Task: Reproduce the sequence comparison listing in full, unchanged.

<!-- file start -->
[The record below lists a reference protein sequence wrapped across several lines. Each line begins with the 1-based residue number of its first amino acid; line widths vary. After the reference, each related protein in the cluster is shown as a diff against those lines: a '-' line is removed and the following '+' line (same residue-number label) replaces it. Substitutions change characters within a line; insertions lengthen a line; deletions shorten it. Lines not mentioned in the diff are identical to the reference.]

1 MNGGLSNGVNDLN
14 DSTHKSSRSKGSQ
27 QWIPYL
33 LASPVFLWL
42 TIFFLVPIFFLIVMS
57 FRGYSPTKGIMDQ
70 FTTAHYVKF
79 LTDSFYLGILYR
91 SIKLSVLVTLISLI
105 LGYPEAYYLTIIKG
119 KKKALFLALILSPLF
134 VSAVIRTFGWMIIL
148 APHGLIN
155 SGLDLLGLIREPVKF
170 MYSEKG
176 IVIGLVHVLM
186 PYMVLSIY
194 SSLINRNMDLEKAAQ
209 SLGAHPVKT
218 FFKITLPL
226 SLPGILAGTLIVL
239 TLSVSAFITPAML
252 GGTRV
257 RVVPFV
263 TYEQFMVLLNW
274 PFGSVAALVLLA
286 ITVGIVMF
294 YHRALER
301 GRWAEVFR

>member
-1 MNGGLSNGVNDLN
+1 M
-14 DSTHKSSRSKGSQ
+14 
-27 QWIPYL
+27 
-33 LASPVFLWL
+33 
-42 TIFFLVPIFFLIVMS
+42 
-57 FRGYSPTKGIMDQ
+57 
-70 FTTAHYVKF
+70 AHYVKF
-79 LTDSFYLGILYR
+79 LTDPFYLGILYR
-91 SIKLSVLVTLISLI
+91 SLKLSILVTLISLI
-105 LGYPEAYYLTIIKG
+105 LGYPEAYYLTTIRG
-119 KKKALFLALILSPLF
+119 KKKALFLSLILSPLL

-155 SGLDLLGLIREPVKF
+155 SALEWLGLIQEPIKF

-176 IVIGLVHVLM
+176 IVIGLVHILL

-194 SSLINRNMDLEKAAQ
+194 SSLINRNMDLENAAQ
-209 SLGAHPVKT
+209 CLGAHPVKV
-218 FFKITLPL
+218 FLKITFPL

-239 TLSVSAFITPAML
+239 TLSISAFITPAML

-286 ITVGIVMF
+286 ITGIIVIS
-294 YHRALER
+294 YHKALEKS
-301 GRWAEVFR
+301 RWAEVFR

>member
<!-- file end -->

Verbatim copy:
[The record below lists a reference protein sequence wrapped across several lines. Each line begins with the 1-based residue number of its first amino acid; line widths vary. After the reference, each related protein in the cluster is shown as a diff against those lines: a '-' line is removed and the following '+' line (same residue-number label) replaces it. Substitutions change characters within a line; insertions lengthen a line; deletions shorten it. Lines not mentioned in the diff are identical to the reference.]

1 MNGGLSNGVNDLN
14 DSTHKSSRSKGSQ
27 QWIPYL
33 LASPVFLWL
42 TIFFLVPIFFLIVMS
57 FRGYSPTKGIMDQ
70 FTTAHYVKF
79 LTDSFYLGILYR
91 SIKLSVLVTLISLI
105 LGYPEAYYLTIIKG
119 KKKALFLALILSPLF
134 VSAVIRTFGWMIIL
148 APHGLIN
155 SGLDLLGLIREPVKF
170 MYSEKG
176 IVIGLVHVLM
186 PYMVLSIY
194 SSLINRNMDLEKAAQ
209 SLGAHPVKT
218 FFKITLPL
226 SLPGILAGTLIVL
239 TLSVSAFITPAML
252 GGTRV
257 RVVPFV
263 TYEQFMVLLNW
274 PFGSVAALVLLA
286 ITVGIVMF
294 YHRALER
301 GRWAEVFR

>member
-1 MNGGLSNGVNDLN
+1 M
-14 DSTHKSSRSKGSQ
+14 
-27 QWIPYL
+27 
-33 LASPVFLWL
+33 
-42 TIFFLVPIFFLIVMS
+42 
-57 FRGYSPTKGIMDQ
+57 
-70 FTTAHYVKF
+70 AHYVKF
-79 LTDSFYLGILYR
+79 LTDPFYLGILYR
-91 SIKLSVLVTLISLI
+91 SLKLSILVTLISLI
-105 LGYPEAYYLTIIKG
+105 LGYPEAYYLTTIRG
-119 KKKALFLALILSPLF
+119 KKKALFLSLILSPLL

-155 SGLDLLGLIREPVKF
+155 SALEWLGLIQEPIKF

-176 IVIGLVHVLM
+176 IVIGLVHILL

-194 SSLINRNMDLEKAAQ
+194 SSLINRNMDLENAAQ
-209 SLGAHPVKT
+209 CLGAHPVKV
-218 FFKITLPL
+218 FLKITFPL

-239 TLSVSAFITPAML
+239 TLSISAFITPAML

-286 ITVGIVMF
+286 ITGIIVIS
-294 YHRALER
+294 YHKALEKS
-301 GRWAEVFR
+301 RWAEVFR

>member